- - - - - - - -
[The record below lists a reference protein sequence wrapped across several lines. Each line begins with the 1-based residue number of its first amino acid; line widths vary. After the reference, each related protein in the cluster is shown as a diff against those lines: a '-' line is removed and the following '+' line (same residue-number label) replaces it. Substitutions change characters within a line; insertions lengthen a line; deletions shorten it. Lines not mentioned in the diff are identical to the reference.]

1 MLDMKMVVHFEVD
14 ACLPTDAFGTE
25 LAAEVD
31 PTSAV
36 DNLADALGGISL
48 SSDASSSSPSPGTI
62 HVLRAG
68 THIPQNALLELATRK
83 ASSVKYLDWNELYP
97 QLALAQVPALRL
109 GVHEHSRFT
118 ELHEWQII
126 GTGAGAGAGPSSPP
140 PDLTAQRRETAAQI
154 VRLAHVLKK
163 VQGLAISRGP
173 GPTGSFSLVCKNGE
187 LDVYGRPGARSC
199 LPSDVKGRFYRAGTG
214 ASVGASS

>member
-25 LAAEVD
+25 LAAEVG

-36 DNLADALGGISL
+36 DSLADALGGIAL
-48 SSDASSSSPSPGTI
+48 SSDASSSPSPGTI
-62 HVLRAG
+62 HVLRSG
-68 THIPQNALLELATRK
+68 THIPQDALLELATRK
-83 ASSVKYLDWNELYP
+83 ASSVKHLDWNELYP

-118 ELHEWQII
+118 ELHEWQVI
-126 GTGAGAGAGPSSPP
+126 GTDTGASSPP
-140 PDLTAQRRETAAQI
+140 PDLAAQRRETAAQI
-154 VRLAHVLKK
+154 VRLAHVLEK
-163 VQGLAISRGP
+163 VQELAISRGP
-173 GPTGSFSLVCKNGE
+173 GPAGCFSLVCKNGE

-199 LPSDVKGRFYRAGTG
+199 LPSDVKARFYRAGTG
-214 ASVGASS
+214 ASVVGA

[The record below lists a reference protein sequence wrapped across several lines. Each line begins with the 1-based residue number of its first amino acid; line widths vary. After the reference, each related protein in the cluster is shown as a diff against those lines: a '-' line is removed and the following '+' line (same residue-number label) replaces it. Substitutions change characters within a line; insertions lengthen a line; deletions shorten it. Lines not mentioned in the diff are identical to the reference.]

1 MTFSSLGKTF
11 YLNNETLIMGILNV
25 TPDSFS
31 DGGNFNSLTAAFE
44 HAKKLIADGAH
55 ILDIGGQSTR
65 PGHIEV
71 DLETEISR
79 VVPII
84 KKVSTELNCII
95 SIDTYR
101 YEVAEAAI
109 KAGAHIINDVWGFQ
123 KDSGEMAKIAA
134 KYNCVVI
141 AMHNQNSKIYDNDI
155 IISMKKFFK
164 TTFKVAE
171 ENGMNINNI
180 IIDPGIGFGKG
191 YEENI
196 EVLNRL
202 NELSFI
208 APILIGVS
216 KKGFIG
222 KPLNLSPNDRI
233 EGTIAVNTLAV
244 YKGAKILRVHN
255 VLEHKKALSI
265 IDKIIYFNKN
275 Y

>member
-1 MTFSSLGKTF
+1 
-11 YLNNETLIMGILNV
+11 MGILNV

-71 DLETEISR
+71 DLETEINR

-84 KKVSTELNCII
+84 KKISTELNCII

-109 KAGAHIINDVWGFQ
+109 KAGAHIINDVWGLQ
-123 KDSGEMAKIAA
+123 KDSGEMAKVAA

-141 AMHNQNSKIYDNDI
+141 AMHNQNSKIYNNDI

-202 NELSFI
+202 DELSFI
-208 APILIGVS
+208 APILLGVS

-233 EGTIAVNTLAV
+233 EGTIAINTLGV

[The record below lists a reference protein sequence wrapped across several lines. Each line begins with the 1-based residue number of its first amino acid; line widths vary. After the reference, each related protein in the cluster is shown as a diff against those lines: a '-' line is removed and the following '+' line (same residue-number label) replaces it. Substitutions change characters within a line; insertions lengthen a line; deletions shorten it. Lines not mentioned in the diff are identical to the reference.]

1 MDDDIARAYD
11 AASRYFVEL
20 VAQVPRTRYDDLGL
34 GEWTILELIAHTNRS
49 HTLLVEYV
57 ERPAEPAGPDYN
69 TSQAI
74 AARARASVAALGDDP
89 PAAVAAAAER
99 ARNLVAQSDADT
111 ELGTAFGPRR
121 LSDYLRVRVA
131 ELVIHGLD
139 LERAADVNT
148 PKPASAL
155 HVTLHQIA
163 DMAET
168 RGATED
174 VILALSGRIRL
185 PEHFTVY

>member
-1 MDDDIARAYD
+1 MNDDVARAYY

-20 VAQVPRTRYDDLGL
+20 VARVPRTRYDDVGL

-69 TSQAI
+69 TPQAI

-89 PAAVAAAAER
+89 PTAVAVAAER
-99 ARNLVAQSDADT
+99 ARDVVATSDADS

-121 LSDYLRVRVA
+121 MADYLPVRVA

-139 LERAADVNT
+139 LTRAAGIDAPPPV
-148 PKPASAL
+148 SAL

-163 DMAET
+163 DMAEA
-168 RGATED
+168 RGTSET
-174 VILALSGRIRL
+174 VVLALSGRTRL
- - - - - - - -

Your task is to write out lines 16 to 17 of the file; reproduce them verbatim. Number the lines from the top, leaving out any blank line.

154 VRLAHVLKK
163 VQGLAISRGP